Judging by the recent weather we’ve all but skipped autumn and fast-forwarded to winter. I’m really not a big fan of the cold, so for me this means needing a lot more motivation to get outside and train.
Besides tapping the motivation reserves, the season change often also brings about sniffles, head colds and sometimes worse. First prize is to stay healthy, but how do you know if you’re too sick to train? Most sports docs subscribe to the ‘above the neck’ rule – if you’ve got a bit of a bug and your symptoms are in your head, a light workout is generally fine (but don’t push the heart rate too high and make sure you hydrate extra well). If you’ve got achey joints, are vomiting or running a fever, call it a rest day.
Here’s a more detailed guide:
If, all round you feel average to okay, a light session is fine, but stay under the blankets if just walking down the passage seems like a mission.
Light cardio might aid loosening excess mucus in your chest and if that’s the only reason you’re coughing, hit it. If you feel like you’re about to bring up a lung, pull on another layer of clothing and turn on the TV.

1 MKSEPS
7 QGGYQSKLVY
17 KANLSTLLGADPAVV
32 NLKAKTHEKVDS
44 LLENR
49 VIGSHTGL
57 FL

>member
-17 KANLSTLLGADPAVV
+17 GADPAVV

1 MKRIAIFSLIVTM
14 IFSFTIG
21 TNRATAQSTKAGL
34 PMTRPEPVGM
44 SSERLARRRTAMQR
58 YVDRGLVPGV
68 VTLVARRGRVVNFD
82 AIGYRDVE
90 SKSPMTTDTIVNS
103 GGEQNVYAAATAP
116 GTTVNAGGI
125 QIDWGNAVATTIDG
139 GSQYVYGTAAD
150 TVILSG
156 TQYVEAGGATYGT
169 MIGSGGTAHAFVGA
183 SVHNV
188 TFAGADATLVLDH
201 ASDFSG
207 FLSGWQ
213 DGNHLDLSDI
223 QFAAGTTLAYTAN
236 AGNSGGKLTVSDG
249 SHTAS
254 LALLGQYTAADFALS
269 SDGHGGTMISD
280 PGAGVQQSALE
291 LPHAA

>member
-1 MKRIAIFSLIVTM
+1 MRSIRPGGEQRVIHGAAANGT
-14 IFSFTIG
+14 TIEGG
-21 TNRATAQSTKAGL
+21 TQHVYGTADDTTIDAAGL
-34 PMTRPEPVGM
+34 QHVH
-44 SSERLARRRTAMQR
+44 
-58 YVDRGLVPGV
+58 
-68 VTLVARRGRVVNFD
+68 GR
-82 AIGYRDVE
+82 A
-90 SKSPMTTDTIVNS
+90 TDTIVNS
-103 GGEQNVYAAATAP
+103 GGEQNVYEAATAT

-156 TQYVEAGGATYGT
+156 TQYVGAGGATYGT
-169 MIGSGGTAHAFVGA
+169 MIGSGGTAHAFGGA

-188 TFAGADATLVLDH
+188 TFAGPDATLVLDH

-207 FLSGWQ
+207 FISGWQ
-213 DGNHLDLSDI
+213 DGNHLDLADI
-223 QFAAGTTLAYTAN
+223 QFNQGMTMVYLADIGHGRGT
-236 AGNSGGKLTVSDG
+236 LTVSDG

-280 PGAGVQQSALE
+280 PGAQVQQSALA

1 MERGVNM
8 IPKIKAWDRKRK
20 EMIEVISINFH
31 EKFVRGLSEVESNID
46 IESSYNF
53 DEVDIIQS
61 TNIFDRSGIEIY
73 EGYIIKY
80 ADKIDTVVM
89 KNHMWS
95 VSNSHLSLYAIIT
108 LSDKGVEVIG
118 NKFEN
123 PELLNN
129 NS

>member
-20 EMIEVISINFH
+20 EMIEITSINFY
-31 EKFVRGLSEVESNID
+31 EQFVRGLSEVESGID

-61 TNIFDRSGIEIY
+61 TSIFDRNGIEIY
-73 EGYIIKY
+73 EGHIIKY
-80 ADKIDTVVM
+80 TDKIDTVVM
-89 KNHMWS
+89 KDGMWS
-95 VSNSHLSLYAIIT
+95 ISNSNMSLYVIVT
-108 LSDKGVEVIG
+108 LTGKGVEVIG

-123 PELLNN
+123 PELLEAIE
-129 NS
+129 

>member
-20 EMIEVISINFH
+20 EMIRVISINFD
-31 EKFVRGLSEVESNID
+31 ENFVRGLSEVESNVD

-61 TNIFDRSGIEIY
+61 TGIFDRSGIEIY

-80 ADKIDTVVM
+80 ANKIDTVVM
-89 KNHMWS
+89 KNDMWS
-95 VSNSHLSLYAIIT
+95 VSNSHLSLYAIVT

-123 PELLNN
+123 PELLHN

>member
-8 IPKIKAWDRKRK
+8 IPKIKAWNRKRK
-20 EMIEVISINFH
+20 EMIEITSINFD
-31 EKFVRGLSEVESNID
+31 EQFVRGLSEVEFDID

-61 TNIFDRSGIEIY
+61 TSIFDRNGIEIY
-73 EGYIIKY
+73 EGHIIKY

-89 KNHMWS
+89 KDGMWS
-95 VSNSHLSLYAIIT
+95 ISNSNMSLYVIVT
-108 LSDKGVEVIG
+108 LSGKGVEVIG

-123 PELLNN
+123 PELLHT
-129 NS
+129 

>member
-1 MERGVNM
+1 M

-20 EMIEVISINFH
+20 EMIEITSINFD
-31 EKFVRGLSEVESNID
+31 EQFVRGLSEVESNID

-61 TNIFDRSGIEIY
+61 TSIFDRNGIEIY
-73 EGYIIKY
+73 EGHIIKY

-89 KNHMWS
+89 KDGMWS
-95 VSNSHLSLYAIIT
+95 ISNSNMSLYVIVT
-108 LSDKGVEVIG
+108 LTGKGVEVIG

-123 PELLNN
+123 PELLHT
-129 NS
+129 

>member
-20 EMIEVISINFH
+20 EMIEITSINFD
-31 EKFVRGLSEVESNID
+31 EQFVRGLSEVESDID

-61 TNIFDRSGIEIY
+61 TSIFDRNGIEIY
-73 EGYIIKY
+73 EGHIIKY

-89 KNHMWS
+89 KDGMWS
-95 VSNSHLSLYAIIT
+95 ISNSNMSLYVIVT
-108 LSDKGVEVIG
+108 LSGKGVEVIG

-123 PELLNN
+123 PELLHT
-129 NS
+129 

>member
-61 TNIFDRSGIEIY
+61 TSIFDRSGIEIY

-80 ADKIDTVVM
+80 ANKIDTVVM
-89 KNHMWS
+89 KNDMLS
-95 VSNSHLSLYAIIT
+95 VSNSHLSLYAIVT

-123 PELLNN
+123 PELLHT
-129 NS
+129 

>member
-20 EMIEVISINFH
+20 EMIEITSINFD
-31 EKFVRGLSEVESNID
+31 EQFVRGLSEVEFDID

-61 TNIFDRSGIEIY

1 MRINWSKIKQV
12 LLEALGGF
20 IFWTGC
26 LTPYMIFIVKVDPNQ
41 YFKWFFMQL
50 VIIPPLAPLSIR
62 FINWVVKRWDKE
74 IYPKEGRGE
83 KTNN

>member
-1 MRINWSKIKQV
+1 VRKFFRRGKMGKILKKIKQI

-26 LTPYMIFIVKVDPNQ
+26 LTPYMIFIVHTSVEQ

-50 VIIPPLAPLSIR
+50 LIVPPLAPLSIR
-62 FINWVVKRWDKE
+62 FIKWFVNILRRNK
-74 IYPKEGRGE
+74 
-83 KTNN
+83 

Some fresh air might just clear a light ache, but if you feel like there’s a little man with a hammer in your head trying to beat his way out, don’t hit the road.
Don’t even think about exercise if your temperature is anywhere over 37 degrees Celsius. Working out might cause the virus to invade your heart muscle, which could lead to permanent damage. People often take this lightly – don’t!
Stay in bed, no questions asked. Your body is fighting something more serious and doing any sort of exercise is just going to make it worse.
If it’s just an irritating little scratch there shouldn’t be a problem, but don’t do anything if your glands are swollen and you can’t swallow the energy drink in your water bottle.